The Teenagers were an American music group, most noted for being one of rock music's earliest successes, presented to international audiences by DJ Alan Freed.[2] The group, which made its most popular recordings with young Frankie Lymon as lead singer, is also noted for being rock's first all-teenaged act.[2] They were inducted into the Rock and Roll Hall of Fame in 1993.

The Teenagers
The original five Teenagers; from left to right: Jimmy Merchant, Herman Santiago, Frankie Lymon, Joe Negroni and Sherman Garnes.
The original five Teenagers; from left to right: Jimmy Merchant, Herman Santiago, Frankie Lymon, Joe Negroni and Sherman Garnes.
Background information
Also known asThe Coup De Villes, The Earth Angels, The Ermines, The Premiers, Frankie Lymon & the Teenagers
OriginHarlem, New York City, New York, United States
Years active1954–2020
LabelsGee, Roulette, End
Past membersFrankie Lymon
Jimmy Castor
Joe Negroni
Sherman Garnes
Billy Lobrano †
Johnny Houston
Lewis Lymon †
John Seda
Derek Ventura
Dickie Harmon
Timothy Wilson
Pearl McKinnon
Phil Garrito
Marilyn Byers
Roz Morehead
Eric Ward
Thomas Lockhart
  • Bobby Jay
  • Herman Santiago
  • Jimmy Merchant
  • Terrance Farward
  • Terry King
  • Joseph Rivera
  • Donald McCall

History edit

The Teenagers had their origins in the Earth Angels, a group founded at Edward W. Stitt Junior High School in the Washington Heights section of Manhattan by second tenor Jimmy Merchant and bass Sherman Garnes.[3] Eventually, Garnes and Merchant had added lead singer Herman Santiago and baritone Joe Negroni to their lineup and evolved into The Coupe De Villes.[3] In 1954, 12-year-old Frankie Lymon joined the Coupe De Villes, who changed their name to first the Ermines and later the Premiers.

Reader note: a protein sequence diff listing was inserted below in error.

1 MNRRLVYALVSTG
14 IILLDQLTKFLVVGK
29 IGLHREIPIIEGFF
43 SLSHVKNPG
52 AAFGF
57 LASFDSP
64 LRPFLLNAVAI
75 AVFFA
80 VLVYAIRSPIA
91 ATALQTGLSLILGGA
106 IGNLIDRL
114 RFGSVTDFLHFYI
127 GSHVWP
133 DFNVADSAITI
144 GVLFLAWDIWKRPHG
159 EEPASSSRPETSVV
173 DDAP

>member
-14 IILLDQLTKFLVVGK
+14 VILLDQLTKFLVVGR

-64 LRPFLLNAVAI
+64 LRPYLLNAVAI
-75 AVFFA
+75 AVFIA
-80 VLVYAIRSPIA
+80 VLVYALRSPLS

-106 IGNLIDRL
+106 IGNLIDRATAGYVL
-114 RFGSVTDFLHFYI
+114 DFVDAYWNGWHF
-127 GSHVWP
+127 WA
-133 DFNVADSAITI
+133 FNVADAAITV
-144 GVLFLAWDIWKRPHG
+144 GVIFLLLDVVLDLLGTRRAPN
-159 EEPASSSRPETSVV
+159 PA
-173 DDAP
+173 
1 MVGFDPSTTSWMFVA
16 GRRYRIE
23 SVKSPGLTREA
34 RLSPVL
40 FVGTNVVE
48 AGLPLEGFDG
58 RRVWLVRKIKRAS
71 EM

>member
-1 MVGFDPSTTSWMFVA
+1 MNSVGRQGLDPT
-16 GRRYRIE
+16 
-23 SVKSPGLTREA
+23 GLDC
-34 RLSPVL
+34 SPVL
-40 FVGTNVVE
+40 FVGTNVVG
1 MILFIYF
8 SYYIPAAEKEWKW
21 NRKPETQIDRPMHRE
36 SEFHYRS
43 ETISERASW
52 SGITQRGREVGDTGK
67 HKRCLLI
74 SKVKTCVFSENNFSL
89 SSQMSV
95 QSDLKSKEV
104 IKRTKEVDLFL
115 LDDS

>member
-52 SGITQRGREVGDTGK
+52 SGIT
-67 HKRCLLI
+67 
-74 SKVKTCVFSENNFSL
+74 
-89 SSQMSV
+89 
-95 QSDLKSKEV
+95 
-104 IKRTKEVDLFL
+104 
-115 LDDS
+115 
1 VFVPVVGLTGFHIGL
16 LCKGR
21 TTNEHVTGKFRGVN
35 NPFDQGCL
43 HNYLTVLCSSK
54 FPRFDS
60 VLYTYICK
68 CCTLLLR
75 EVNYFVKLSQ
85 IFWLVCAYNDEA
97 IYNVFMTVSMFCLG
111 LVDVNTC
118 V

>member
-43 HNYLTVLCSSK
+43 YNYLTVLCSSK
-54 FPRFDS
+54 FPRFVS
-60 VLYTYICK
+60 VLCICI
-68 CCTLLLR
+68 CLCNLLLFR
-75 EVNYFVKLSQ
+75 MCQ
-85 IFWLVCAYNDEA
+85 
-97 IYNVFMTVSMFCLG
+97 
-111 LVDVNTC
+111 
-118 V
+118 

The same year Lymon joined the group, he helped Santiago and Merchant rewrite a song they had composed to create "Why Do Fools Fall In Love". The song got the Teenagers an audition with George Goldner's Gee Records, but Santiago was too sick to sing lead on the day of the audition. Lymon sang the lead on "Why Do Fools Fall in Love" instead, and the group was signed to Gee as The Teenagers, with Lymon as lead singer.[4]

"Why Do Fools Fall in Love" was the Teenagers' first and biggest hit. The group, known for both their harmony and choreography, also had hits with "I'm Not a Juvenile Delinquent" and "The ABC's of Love".[2]

By 1957, the group was being billed as "Frankie Lymon and the Teenagers". This caused in-fighting, and by September, Goldner had pulled Lymon out of the group to record solo. Lymon had little success as a solo artist. He became a heroin addict at the age of 15 and his sales dropped quickly in the early 1960s. In 1966, he stopped using heroin after being forced to go to the army, but on February 27, 1968, he decided to celebrate his good fortune by taking heroin (he was planning to launch a comeback) and died of a heroin overdose at the age of 25 on the floor of his grandmother's bathroom. He had been clean since entering the army two years earlier. The Teenagers continued recording, bringing in a new lead.[5] Billy Lobrano, as the group's first white member, made them more racially mixed, now with two black, one white, and two Hispanic members. The group had little success with Lobrano, and he left. Sherman Garnes died of a heart attack in 1977,[3] while Joe Negroni died a year later due to a cerebral hemorrhage.[3] Their replacements were Bobby Jay and Frankie's brother Lewis Lymon, respectively.